If weather prevents tilling at the proper time and you have to resort to mowing instead then yes, to kill rye by mowing, it should be done at flowering when the anthers are extended, and pollen falls from the seed heads. If mowing is done earlier, the rye simply grows back.

Important timing distinction between tilling it and mowing it.

Dave

    Bookmark   April 15, 2013 at 5:44PM
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Raw_Nature(5 OH)

Proper tilling time for winter rye is 10-12" tall and prior to bloom which is normally mid-January to early Feb. depending on zone"

Dave, you ever grow winter rye? I grow it every year and it is no where a foot tall iin Jan-feb.. Maybe 3-6 inches.. You must be talking the tropics! My winter rye ain't that tall until may-June.. Even if I wait to till it at planting(mid may for warm crops) it will only be, maybe a foot, can only imagine trying to squeeze in a cold crop! At that height you would lose ALOT of biamass, and do much more work to get it to die back.. My rye grow 2-4 feet roughly at pollen drop, thats the best time for carbon/nitrogen balence, easy dieback, as well as the mos biomass.. It is known that winter rye delays cash crop production, perhaps that is why no farmers around here plant it, they don't even plant oats or anything...

    Bookmark   April 15, 2013 at 8:01PM
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crookedgarden

Thanks for the replies! I'm going to wait at least 3-4 weeks after I finish tilling in the vetch before planting anything. I need the time for my indoor seedlings to grow before transplanting anyway. Especially those tomatoes which are taking their sweet time to germinate. :(

    Bookmark   April 17, 2013 at 1:05AM
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Raw_Nature(5 OH)

Glad you found solutions my friend! A lot of climates have different growing conditions,etc.. The secret is knowing what to look for and when to cut down.. After a year or two you will be a old pro! There is good info on the web! Keep growing cover crops, especially if you grow them free, it is very good for your soil! Experiment with different ones.. What zone you in?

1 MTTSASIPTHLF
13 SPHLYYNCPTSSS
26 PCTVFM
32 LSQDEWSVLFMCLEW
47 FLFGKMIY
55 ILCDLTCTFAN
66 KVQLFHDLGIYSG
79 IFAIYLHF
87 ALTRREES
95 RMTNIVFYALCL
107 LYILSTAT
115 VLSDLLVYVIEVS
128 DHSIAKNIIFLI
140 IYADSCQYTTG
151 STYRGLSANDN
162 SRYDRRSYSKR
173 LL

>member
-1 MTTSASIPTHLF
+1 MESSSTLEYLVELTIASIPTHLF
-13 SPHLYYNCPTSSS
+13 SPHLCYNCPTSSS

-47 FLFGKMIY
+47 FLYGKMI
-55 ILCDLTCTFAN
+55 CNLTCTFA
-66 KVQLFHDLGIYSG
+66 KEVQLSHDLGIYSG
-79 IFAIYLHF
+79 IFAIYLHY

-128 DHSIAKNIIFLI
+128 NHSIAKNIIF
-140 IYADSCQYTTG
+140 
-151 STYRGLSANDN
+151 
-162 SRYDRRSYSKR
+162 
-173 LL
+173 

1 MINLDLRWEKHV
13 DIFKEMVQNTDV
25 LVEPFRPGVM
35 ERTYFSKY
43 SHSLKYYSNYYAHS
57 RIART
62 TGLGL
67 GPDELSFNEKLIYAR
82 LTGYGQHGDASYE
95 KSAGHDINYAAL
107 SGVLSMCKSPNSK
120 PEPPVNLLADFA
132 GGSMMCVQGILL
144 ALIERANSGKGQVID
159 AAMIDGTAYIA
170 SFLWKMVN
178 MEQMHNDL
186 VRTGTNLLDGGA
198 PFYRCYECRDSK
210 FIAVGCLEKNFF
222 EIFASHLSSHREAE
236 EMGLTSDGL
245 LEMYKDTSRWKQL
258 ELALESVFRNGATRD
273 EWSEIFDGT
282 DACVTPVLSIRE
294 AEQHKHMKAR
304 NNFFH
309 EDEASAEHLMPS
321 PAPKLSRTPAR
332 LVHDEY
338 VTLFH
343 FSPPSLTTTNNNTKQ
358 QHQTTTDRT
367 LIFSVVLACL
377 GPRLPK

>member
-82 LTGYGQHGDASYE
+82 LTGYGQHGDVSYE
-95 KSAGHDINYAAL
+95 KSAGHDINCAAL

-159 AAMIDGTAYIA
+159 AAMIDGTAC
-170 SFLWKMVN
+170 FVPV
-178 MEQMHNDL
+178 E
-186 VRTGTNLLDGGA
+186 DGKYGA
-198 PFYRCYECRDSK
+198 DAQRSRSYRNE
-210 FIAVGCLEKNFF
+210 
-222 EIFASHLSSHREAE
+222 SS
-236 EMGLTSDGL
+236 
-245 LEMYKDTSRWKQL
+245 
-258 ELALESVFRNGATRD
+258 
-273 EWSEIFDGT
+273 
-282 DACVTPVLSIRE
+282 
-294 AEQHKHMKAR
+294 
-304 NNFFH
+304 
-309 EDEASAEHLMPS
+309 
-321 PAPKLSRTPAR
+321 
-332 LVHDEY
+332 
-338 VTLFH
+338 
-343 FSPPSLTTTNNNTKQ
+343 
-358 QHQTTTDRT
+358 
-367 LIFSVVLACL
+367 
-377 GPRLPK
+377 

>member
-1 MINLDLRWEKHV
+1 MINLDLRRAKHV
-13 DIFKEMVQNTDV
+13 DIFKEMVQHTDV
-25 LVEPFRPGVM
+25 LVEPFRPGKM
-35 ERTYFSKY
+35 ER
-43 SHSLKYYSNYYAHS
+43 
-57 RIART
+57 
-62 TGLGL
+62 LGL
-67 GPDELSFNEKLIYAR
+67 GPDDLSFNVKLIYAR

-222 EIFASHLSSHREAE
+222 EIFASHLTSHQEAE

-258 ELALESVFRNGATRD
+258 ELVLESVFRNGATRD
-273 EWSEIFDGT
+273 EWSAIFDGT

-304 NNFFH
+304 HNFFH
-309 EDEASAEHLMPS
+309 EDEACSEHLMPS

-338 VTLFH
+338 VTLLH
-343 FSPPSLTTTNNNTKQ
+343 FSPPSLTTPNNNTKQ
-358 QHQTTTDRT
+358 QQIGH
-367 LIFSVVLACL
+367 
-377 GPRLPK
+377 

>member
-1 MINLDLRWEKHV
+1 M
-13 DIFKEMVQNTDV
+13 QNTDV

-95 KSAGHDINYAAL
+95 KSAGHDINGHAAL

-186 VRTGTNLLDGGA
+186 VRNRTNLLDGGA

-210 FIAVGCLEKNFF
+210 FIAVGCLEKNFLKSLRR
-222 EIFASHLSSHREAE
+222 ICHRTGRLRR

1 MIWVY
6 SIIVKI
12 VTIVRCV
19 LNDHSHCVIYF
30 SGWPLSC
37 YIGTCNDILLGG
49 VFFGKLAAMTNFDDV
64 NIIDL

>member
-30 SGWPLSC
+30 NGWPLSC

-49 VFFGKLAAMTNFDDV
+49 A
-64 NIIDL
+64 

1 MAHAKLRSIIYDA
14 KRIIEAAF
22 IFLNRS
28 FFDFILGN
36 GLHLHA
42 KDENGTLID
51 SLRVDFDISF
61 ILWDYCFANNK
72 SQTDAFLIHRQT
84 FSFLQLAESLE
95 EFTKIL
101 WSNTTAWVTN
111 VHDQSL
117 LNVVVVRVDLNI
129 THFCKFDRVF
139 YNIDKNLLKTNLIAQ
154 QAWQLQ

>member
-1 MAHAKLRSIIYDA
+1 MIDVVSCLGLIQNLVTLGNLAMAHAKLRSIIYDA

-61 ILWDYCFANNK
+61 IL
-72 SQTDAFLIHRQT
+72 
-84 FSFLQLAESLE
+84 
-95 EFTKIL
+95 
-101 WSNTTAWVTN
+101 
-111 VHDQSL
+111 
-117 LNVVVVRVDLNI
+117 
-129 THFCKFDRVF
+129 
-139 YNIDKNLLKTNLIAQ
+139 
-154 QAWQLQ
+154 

Man my tomatoes germinated in two days, sprouted in 3-4 days.. Just threw them ontop soil and kept moist..

Don't hesitate to ask any questions, we are more than happy to help you, or try to that is!

Happy growing,
Joe

    Bookmark   April 17, 2013 at 1:19AM
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digdirt2(6b-7a No.Cent. AR HZ8 Sun-35)

Dave, you ever grow winter rye? I grow it every year and it is no where a foot tall iin Jan-feb.. Maybe 3-6 inches.. You must be talking the tropics! My winter rye ain't that tall until may-June.

Yep. Just about every year. Sounds like you need to be planting it a lot earlier. And nothing says you have to wait until it is 10-12" to till it in. Sure you lose some biomass but you still get most all the benefits and that is the purpose for growing it.

Seasonal gardening that involves cover crops is supposed to be a balanced route, optimization not maximization, of all the factors involved.

Sounds like crookedgarden has a pretty well optimized solution.

Dave

    Bookmark   April 17, 2013 at 10:03AM
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Raw_Nature(5 OH)

Very interesting, Dave.

I plant my winter rye as soon as my tomatoes as other warm crops come out, I don't plant to many fall crops, just to devote that time to the rye.. The rye germinates overnight at 60-80 degrees, takes a week 40-50 degrees.. I try to give it as much time to establish a nice thick carpet on my beds.. Perhaps your warmer weather/microclimate really does do that much more for the rye, lucky! When do you plant yours Dave?

Thanks,
Joe

Ps- don't optimization and maximization go hand to hand?

    Bookmark   April 17, 2013 at 10:19AM